St. Patrick’s Day is a time for Irish-Americans to celebrate their culture. While most people think of leprechauns, gold coins and all things green, there is much more to the Irish culture than excessive drinking and the grass-colored hue. exclusively shared some fun facts and origins behind Irish words.

“While the leprechaun may be one of the most familiar representations from Irish folklore, there are a number of other creatures from Irish legends and literature,” Michele Turner, CEO of, said in a statement. “From spooky to silly, these characters will make for the perfect conversation topic at any St. Patrick’s Day ceilidh.”

Check out the following list of Irish vocabulary words, courtesy of, to enhance your St. Patrick’s Day knowledge:

1. Ceilidh -- A gathering where storytelling and singing are the entertainment.

2. Banshee -- From Irish folklore, a spirit who wails to let family members know one of their own is about to die. Only the rich were able to hear her cries, the legend says.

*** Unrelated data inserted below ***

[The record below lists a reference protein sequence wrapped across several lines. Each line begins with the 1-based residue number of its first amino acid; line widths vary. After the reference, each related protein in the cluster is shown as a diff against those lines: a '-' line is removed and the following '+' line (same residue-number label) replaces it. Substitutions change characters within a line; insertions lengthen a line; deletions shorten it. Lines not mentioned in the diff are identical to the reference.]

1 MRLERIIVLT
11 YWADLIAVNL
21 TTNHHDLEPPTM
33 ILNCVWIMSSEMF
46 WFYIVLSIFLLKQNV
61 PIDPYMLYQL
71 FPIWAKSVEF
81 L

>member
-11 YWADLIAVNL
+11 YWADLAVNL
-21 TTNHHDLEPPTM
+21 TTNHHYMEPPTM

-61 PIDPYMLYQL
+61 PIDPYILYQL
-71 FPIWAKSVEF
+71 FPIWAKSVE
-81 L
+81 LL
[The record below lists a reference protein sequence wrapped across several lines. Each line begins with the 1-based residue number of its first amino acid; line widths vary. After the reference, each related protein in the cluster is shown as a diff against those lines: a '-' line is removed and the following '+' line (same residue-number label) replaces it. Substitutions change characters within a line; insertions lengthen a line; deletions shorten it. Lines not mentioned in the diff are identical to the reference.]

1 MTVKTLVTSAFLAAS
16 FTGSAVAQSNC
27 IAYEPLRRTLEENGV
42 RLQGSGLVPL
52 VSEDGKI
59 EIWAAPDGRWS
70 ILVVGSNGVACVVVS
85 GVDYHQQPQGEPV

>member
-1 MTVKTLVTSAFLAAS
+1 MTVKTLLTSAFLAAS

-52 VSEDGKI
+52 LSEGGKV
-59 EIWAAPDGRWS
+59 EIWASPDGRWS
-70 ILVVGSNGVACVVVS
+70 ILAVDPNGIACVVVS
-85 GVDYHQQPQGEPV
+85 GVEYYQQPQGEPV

3. Cluricaun -- An Irish elf, or even a fairy, who looks like an old man. He likes to play practical jokes and is always drunk.

4. Ellén trechend -- Like Ghidorah, Ellén trechend is a three-headed monster whose origin goes back to the eighth or ninth century, but there’s debate among translators about whether the monster is a bird or dragon.

5. Craic -- Pronounced krak, a word used to describe a good time.

6. Leprechaun -- When most people hear the word leprechaun, they think of a little green man, but the word breaks down into something a bit different. It comes from the Old Irish word luchorpán, where “lu” means small and “corp” means body.

7. Usquebaugh -- Usquebaugh, pronounced “uhs-kwi-baw, -bah” means “whiskey.” It’s derived from the Gaelic phrase uisce beatha, which means “water of life.”

If you liked this article, click here to check out some quotes and sayings for St. Patrick's Day. 

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